The world’s best kept secret

Onsite at Kizad’s 51sq km Zone A

It’s a cornerstone of the Abu Dhabi economic vision yet few outside the industry have heard of the 417 square kilometre Khalifa Industrial Zone. A year after its launch, ADPC CEO Tony Douglas and area construction manager Brian Sadler take Melanie Mingas on a guided tour of the site


I’m sat in a car with ADPC’s Brian Sadler; we’ve been driving for over an hour on a whistle stop tour of the largest industrial development zone known to man.

It’s a trip ADPC officials make by helicopter on a monthly basis to track the progress of the development. As we tour the site I think back to an interview with ADPC CEO Tony Douglas, who said: “The reality of it is there is almost no vocabulary that I posses, that allows me to express the scale of what we’re talking about.

“I’ll use whatever superlatives I can conjure up, imagery that we can give you, but honestly when you go there you’ll think ‘oh, this is what he was going on about’.”

Already aware that Kizad is four times the size of Abu Dhabi Island and that the landmass of Zone A equates to 340 football pitches –  or two thirds the size of Singapore – I’m still left thinking ‘oh, this is what he was talking about’.
During the whistle stop tour we cover a vast area of the 51 square kilometre Zone A – the entire Kizad development will cover 417 square kilometres with Zone B, “the big part”, on the other side of the E11.

We drive to the outermost port from where the world’s longest conveyor belt, at 14 km, appears half the size, and the world’s largest aluminium smelter, operated by EMAL, and its neighbouring Taweel power plant are dwarfed on the horizon.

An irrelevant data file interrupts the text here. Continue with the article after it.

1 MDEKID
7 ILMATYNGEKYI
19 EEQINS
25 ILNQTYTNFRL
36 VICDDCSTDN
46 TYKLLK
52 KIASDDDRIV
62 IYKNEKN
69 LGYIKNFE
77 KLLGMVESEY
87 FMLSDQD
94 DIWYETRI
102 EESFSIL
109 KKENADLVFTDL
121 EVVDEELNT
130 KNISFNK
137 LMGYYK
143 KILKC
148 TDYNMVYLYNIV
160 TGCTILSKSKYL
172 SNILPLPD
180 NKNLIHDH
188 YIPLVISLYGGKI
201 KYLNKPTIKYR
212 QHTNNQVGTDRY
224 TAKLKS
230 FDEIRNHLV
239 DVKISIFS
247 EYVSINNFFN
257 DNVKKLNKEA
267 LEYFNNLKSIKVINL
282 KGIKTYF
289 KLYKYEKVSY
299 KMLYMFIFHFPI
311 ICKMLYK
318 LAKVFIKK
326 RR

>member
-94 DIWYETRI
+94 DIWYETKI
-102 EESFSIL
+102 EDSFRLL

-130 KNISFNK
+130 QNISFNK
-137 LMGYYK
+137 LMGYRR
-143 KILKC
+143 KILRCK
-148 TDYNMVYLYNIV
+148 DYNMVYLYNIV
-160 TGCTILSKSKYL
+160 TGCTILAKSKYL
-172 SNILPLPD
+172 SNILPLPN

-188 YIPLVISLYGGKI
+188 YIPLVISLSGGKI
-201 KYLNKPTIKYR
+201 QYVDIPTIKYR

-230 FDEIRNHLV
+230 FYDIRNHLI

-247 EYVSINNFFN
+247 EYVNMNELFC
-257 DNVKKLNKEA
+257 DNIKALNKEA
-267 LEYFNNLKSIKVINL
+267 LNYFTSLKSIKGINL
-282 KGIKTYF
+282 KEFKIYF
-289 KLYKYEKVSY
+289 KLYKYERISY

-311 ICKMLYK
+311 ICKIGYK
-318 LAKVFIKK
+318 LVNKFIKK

Zone A was officially launched a year ago next month. The first ships docked on August 25 with up to two ships per month docking at the port until completion in March 2012 and full operations are rolled out in Q4 that year, offering annual capacity of 2 million containers a year and 8 million tonnes of bulk and break bulk cargo. The first ever tugboats were welcomed on September 15.

The port in December 2010

Construction will continue until 2030 by which time the entire development will be able to handle 15 million TEUs and 35 million tonnes of bulk cargo, with EMAL handling 4 million tonnes of cargo a year at its exclusive berth.
By this time Kizad will provide 150,000 jobs and have 100,000 residents.

It’s also casually dropped into conversation that there are there are currently 11,500 construction workers on site.

Planning tomorrow today

A staggering US $7.2 billion has been invested in the development and to maintain the official ADPC line that planning has been “strategic” is an understatement.

While Douglas explains the key to a successful infrastructure project is to build it for the future, we pass culverts that are being built now to facilitate expansions over the next generation; a 12 lane super highway will replace the road we are on today – part of a network that will intersect the development to provide efficient road links to the E11, with smaller roads constructed for use by fully automated vehicles transporting cargo from ships to shore. The first and third longest bridges in the UAE are already here and Etihad Rail’s national network will also serve the area.

Part of the land is reclaimed, for which the biggest dredging fleets in world at the moment have been put to work, even excavating enough land for the next phase of expansion.

Following the delivery of the ship to shore cranes in August, the container yard – the first automated container yard in the Middle East – is now ready to handle the ships of tomorrow, which Douglas says are “significantly bigger” than the ones the old cranes were originally installed to handle.

“On a mega project like this, the greatest consideration is that you are building for generations to come. You need to anticipate, to some degree, the future and the one relatively easy bet to make is that international shipping will get a lot bigger. So when you stack the cranes you have to do it where they are going to be taller, because the ships will be higher and they will have to reach further,” he says.

Aerial view of Zone A taken June 2010